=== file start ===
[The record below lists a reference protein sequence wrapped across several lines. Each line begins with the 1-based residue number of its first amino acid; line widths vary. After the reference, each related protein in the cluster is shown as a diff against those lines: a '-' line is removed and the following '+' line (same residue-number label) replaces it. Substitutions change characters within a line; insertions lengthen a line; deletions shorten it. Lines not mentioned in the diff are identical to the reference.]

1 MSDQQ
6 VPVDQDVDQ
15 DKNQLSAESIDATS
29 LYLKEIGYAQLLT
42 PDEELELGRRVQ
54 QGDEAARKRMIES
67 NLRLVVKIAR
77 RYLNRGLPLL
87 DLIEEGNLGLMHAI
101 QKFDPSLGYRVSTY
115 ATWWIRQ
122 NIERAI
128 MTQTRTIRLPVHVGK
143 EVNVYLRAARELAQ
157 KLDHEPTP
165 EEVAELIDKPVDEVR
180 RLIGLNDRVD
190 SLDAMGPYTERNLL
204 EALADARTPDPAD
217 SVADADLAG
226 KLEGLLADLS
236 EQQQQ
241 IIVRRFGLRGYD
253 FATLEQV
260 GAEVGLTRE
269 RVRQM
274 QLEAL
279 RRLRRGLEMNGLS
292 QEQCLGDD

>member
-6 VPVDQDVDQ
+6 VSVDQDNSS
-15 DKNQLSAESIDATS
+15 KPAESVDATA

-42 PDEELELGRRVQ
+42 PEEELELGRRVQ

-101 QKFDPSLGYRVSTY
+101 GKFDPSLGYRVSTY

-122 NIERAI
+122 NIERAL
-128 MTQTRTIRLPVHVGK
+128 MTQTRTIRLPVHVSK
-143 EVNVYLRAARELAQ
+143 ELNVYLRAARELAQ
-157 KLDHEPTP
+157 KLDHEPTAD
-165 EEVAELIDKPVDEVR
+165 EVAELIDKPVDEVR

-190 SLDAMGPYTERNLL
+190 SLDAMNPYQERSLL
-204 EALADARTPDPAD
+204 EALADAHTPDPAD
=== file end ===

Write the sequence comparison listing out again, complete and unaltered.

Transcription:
[The record below lists a reference protein sequence wrapped across several lines. Each line begins with the 1-based residue number of its first amino acid; line widths vary. After the reference, each related protein in the cluster is shown as a diff against those lines: a '-' line is removed and the following '+' line (same residue-number label) replaces it. Substitutions change characters within a line; insertions lengthen a line; deletions shorten it. Lines not mentioned in the diff are identical to the reference.]

1 MSDQQ
6 VPVDQDVDQ
15 DKNQLSAESIDATS
29 LYLKEIGYAQLLT
42 PDEELELGRRVQ
54 QGDEAARKRMIES
67 NLRLVVKIAR
77 RYLNRGLPLL
87 DLIEEGNLGLMHAI
101 QKFDPSLGYRVSTY
115 ATWWIRQ
122 NIERAI
128 MTQTRTIRLPVHVGK
143 EVNVYLRAARELAQ
157 KLDHEPTP
165 EEVAELIDKPVDEVR
180 RLIGLNDRVD
190 SLDAMGPYTERNLL
204 EALADARTPDPAD
217 SVADADLAG
226 KLEGLLADLS
236 EQQQQ
241 IIVRRFGLRGYD
253 FATLEQV
260 GAEVGLTRE
269 RVRQM
274 QLEAL
279 RRLRRGLEMNGLS
292 QEQCLGDD

>member
-6 VPVDQDVDQ
+6 VSVDQDNSS
-15 DKNQLSAESIDATS
+15 KPAESVDATA

-42 PDEELELGRRVQ
+42 PEEELELGRRVQ

-101 QKFDPSLGYRVSTY
+101 GKFDPSLGYRVSTY

-122 NIERAI
+122 NIERAL
-128 MTQTRTIRLPVHVGK
+128 MTQTRTIRLPVHVSK
-143 EVNVYLRAARELAQ
+143 ELNVYLRAARELAQ
-157 KLDHEPTP
+157 KLDHEPTAD
-165 EEVAELIDKPVDEVR
+165 EVAELIDKPVDEVR

-190 SLDAMGPYTERNLL
+190 SLDAMNPYQERSLL
-204 EALADARTPDPAD
+204 EALADAHTPDPAD